Each year, at Seders around the world, kids perform skits of the Passover story, acting as Moses begging for freedom, or the Pharaoh stubbornly refusing to budge. This year, however, the whole world acted out the Passover story.
The part of Pharaoh was magnificently played by Ever Given, an enormous cargo ship that blocked the Suez Canal for six days. The part of the Jews was played by basically all of global trade, embodied by the heavily-laden cargo ships which depend upon the narrow, man-made passage through Egypt. The pitifully small crane digging out the behemoth vessel could be Moses, pleading with the Pharaoh. For plagues, well, we’re in a pandemic.
We retell the Passover story each year, to help us recall the ways in which we are still stuck in a “narrow place,” as the rabbis often translate Mitzrayim, the Hebrew name for Egypt. We try to appreciate the freedom and hope we have. We are encouraged to engage with the story in new ways, to ask questions and reinterpret.
Like the Pharaoh, the Ever Given trapped the other cargo ships in Egypt, and wouldn’t (or couldn’t) let them go. The ship was blown into the canal by high winds (though human error may have also been an issue). In the Exodus tale, the Pharaoh nearly lets the Jews go several times, but God hardens his heart instead. In the case of the hulking ship, nature played a similar role — from the winds that wedged the ship sideways across the canal, forcing its bow deeply into the bank, to the rhythm of low tides wedging the boat in further. Like Pharaoh, the Ever Given didn’t mean to block everyone in Egypt; a higher power lodged its bulbous bow in the bank and grounded it on the shallow, low-tide canal floor.
Some interpretations of the Exodus story, such as those by Yair Zakovitch, also speak of the Jews’ responsibility for their own predicament; the biblical text gestures at exiles as punishment for Sarah’s mistreatment of Hagar or for leaving the promised land of Canaan to come down to Egypt. Plenty even doubted Moses when he tried to lead them out of Egypt, fearing the unknowns of freedom. Similarly, we the global consumers got ourselves into this mess by deciding to dig a narrow, relatively shallow canal through the desert and hinge our entire trade system on sending gargantuan ships through it. Yes, there’s a reason for doing it (saves time and money), just as there was a reason the Israelites went down to Egypt (famine), but we should have found a better solution sooner, even if it was hard and expensive. This isn’t even the first time this has happened!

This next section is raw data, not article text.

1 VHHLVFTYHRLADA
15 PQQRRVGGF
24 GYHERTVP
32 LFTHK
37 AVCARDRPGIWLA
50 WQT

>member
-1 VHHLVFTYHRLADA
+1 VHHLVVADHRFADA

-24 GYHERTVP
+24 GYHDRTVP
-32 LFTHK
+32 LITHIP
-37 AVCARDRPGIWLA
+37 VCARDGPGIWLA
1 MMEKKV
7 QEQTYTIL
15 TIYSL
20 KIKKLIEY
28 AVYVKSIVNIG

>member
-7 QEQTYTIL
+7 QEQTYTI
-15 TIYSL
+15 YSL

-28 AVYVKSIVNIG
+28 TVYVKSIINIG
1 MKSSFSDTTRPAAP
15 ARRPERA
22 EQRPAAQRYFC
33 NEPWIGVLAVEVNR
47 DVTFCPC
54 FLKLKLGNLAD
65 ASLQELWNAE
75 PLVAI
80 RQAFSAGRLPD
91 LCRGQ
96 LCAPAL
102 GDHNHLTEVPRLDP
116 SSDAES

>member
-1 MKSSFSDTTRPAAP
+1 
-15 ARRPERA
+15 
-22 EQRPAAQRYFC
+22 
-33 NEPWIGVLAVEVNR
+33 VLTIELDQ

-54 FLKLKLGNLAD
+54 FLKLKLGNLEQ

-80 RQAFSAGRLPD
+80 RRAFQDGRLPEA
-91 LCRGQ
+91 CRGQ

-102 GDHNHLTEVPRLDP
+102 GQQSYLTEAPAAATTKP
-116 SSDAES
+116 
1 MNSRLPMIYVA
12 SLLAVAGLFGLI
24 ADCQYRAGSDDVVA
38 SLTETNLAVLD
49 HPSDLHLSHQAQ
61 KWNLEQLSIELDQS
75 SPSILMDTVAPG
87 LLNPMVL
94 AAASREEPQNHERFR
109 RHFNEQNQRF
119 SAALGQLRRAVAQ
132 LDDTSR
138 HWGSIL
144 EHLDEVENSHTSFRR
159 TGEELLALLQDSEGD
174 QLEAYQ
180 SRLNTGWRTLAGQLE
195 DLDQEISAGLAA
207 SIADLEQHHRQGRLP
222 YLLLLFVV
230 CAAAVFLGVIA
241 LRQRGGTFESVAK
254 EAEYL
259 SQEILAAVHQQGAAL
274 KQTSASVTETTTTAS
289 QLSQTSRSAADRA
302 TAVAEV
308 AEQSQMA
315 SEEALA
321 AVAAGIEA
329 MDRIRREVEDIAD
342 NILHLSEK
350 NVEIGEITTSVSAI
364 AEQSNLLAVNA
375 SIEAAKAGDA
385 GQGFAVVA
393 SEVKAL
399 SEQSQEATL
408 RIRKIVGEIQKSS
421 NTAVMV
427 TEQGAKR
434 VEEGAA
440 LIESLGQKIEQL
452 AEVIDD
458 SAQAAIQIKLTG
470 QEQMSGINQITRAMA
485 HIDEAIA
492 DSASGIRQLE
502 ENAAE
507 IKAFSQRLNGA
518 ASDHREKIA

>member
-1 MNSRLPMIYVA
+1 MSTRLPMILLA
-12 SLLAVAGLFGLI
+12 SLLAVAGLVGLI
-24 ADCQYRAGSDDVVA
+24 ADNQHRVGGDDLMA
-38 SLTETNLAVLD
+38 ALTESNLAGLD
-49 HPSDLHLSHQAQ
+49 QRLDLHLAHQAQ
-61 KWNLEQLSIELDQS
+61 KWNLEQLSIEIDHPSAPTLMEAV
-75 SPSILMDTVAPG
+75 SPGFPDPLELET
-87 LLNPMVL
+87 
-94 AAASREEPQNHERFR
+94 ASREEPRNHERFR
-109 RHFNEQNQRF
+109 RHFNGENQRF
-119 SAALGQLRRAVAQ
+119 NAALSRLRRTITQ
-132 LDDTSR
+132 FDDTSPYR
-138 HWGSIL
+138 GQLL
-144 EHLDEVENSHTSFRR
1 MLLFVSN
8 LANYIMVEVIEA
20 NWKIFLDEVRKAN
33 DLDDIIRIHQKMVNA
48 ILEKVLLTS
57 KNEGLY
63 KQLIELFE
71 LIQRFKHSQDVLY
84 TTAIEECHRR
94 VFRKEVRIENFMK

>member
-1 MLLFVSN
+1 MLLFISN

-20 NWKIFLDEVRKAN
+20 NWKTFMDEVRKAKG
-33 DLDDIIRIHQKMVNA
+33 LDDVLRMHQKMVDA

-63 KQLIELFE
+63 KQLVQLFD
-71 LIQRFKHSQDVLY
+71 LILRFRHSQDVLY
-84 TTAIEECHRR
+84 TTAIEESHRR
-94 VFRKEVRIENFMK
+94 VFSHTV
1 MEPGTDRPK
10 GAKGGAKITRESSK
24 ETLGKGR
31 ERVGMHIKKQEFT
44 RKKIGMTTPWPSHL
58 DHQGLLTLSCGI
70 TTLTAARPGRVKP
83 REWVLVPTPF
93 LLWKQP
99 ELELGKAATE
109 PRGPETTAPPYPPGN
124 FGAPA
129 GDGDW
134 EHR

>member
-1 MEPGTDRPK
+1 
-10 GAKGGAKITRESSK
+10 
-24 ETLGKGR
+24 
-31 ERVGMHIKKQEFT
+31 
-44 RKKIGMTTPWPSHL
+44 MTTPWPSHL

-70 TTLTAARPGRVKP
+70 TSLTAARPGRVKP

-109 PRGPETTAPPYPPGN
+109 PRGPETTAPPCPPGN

And then let’s think metaphorically about slavery. The stuck cargo ship blocked many shipments of all kinds of goods from reaching their destinations on time, causing crises in a wide range of industries as parts and supplies got stranded in the Red Sea. The most important cargo was likely oil. Syria and Lebanon both found themselves facing fuel shortages and considering rations on gas because of the shipping delay. Perhaps the impact of a delayed oil shipment shows our enslavement to a limited resource (and one that pollutes the world we live in).
In fact, every delayed shipment further enslaves us to our own addictions. Why is our economy so dependent on the retail goods, food or even livestock that are on the hundreds of boats still stuck in the Red Sea, even now that the Ever Given has been freed? This zany news story has taught me that our entire economy is haphazardly built on the need to consume. If we didn’t expect our every whim to be both accessible and cheap, perhaps we would not be bleeding $400 million an hour due to a giant tin can wedged in a stream barely one-tenth of a mile wide.
In fact, the Ever Given isn’t even the Pharaoh, really, even if it’s ostensibly responsible for blocking everyone else. It’s just another pawn to the real Pharaoh — capitalism.
The boat was freed Monday afternoon. But have we really reached freedom — or are we still slaves to our consumerism, impatiently awaiting our delayed IKEA shipments?
The big (un)stuck boat is a big Passover metaphor